Myanmar citizens hope for positive change after government shake-up

Myanmar’s new government is expected to announce its cabinet line-up for 18 of the 21 ministries next week, and the public have expressed hope that they will be able to see a positive change.

YANGON: Myanmar’s new government is expected to announce its cabinet line-up for 18 of the 21 ministries next week. Key ministries include National Planning and Finance, Health and Resources and Environmental Conservation.

The public have expressed hope that they will be able to see a positive change as the new ministers are being introduced.

Mother of three Soe Kyi survived the devastating Cyclone Nargis in 2008, and the disaster forced her to move to Yangon. The 54-year-old has been a street hawker since, selling noodles and fruits. If she is lucky, she would earn about 10,000 kyats (US$8) a day selling pork sticks.

“I had to struggle as a street vendor and my husband works as a construction worker. We could barely go through our daily lives and we were in huge debt,” she said. “With the new government, I think that my daily life will become easier. I heard that they are providing housing for us and I am hoping that I’ll be able to own a house too.”

Larger corporations also told Channel NewsAsia that they are also expecting an administrative shake-up with the new appointments.

Kyaw Kyaw Hlaing, who has been operating his energy-related firm for more than 20 years, said he hopes the new government will reorganise the ministry structure.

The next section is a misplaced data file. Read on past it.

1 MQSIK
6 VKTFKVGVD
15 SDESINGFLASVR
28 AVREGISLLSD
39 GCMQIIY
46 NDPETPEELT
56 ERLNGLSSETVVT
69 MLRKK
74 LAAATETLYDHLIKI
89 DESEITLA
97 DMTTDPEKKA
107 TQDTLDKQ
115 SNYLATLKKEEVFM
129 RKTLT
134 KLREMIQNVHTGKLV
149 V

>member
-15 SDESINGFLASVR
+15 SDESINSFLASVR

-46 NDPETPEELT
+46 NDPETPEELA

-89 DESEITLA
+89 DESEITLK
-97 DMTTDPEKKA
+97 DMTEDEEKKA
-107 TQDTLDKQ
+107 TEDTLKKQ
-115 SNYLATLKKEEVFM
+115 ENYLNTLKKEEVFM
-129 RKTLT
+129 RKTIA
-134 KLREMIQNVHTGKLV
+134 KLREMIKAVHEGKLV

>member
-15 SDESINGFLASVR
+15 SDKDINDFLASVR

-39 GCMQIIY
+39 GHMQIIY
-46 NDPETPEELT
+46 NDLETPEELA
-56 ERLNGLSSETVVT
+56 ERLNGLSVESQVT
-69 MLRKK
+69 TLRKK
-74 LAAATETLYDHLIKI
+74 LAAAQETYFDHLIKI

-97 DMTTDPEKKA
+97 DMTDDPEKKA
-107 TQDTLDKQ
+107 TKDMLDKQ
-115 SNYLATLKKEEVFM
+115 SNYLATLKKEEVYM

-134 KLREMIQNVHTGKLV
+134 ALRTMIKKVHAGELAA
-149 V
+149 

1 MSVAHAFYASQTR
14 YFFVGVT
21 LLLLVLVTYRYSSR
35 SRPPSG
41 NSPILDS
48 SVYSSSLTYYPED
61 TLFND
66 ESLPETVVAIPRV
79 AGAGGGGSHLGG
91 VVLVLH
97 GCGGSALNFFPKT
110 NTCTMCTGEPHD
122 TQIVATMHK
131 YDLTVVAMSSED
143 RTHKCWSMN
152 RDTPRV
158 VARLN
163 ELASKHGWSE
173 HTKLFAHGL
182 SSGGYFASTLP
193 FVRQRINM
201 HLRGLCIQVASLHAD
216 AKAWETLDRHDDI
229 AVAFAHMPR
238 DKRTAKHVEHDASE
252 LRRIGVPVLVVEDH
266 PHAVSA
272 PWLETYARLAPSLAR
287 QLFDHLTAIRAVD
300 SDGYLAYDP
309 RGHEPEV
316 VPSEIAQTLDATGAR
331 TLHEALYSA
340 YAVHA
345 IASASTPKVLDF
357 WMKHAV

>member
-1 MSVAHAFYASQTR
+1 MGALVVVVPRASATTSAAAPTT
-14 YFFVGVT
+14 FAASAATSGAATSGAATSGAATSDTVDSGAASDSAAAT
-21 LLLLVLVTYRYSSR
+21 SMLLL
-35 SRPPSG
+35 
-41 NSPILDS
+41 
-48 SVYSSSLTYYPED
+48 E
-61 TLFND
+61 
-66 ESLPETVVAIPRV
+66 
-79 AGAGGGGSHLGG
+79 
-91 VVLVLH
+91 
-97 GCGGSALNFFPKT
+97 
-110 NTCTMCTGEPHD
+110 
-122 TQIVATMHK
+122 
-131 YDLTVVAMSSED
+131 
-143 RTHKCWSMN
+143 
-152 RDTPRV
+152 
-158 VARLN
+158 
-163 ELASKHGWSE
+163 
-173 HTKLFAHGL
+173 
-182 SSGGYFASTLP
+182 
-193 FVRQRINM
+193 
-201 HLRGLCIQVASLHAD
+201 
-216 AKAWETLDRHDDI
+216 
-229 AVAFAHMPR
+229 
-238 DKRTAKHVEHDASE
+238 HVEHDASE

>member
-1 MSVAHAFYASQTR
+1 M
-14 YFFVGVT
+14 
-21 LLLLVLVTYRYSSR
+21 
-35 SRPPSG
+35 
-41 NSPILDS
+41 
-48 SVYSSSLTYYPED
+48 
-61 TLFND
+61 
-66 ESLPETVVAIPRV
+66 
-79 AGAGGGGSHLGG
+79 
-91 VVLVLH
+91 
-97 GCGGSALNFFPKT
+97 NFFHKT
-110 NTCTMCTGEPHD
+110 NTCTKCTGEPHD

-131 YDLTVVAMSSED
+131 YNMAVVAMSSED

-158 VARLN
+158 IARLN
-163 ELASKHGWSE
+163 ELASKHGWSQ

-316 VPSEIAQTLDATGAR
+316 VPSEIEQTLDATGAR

“Under the Ministry of Energy, MOGE (Myanma Oil and Gas Enterprise) is an enterprise and MOGE has three hats, they’re the E&P company, they’re the regulator, they’re the service provider, so a conflict of interest is there. So I want them to separate these hats,” said Kyaw Kyaw Hlaing, chairman of the Smart Group of Companies.

However, in order to improve the systems within individual ministries, the civil servants must also step up as they are the backbone of the government administration.

Moe Myint Kyaw, secretary-general of Union of Myanmar Federation of Chambers of Commerce and Industry, said: “The ability and capacity of the minister is important. But it’s not the only factor to have ministry success. The most important is the ministry itself – not totally dependent on the ministers.

“In the past, (in) every ministry, when a minister comes, they try to change everything. Every staff works for three years, they are just waiting on what the minister likes or doesn’t like. Then they just act on it – that means professionalism is lost among government staff. In the real democratic process, the minister, deputy minister will not be the real heroes in the ministry.”

The National League for Democracy had said that it will only appoint about seven ministers from its party while the rest will come from the private sector or from other political parties.

 

Source: Channel News Asia

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